Golfland debuted its first putt-putt green in 1953 and has since expanded to seven locations across California and Arizona. Each location features one to three 18-hole courses, replete with colorful castles, windmills, and fountains. After navigating the obstacle-filled fairways, guests can try their hands at an array of arcade games, whether felling foes in fighting games, stocking up on tickets to win prizes, or following the spellbinding plotline of a pinball game. At the San Jose location, visitors can cool off in the warmer months with a trip down parallel outdoor waterslides.
Quick: talk about river otters. Here are a few facts to get you started: they're members of the weasel family, they can swim at speeds reaching 7 miles per hour, and a group of them is known, tellingly, as a romp. The keepers at Aquarium of the Bay have spent months studying these sorts of facts and figures, studiously preparing for the arrival of their brand-new residents. In Otters: Watershed Ambassadors, these river kings and queens get some well-earned attention, with exhibits tracing everything from their daily habits to their conservation status.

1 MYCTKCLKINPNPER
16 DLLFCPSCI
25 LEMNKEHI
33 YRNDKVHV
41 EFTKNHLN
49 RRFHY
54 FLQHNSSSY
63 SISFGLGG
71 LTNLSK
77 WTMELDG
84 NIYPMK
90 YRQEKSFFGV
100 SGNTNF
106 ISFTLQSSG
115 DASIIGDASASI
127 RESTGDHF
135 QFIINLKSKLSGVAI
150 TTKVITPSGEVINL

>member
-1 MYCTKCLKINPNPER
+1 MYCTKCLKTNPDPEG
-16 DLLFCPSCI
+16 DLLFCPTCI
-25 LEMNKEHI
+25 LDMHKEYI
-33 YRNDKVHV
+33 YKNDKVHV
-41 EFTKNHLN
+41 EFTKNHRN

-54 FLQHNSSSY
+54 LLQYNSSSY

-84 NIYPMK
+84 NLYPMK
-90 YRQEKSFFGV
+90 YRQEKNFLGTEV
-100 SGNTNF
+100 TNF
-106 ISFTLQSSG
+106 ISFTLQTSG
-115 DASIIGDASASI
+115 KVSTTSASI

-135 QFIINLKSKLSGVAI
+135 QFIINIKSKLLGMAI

The otters aren't alone, of course. The 50,000 square foot facility houses three main exhibit areas devoted entirely to marine life native to San Francisco Bay. These include Under the Bay, where Moon Jellies float amidst ambient lighting inside a 725-gallon cylinder tank. They share the exhibit with two tunnel tanks, which provide an undersea view of giant Pacific octopuses, spiny dogfish, swirling schools of anchovies, and the sevengill shark, the largest shark native to the bay. Visitors eager to put their other senses to work can head over to the aquarium's touch pools, where their fingertips can graze juvenile bat rays, leopard sharks, and sea stars.
Daily programs enrich visits with interactive presentations in the Bay Lab?the aquarium's land animal area?including feeding shows. And though not included in this Groupon and membership, behind the scenes tours escort guests through all of the aquarium's highlights. Over in the Bay Theater, 3D films and award-winning documentaries examine subjects such as shark species and marine conservation, while magician Timothy Noonan's 75-minute interactive show blends family-friendly comedy with illusions such as pulling a whale out of a hat.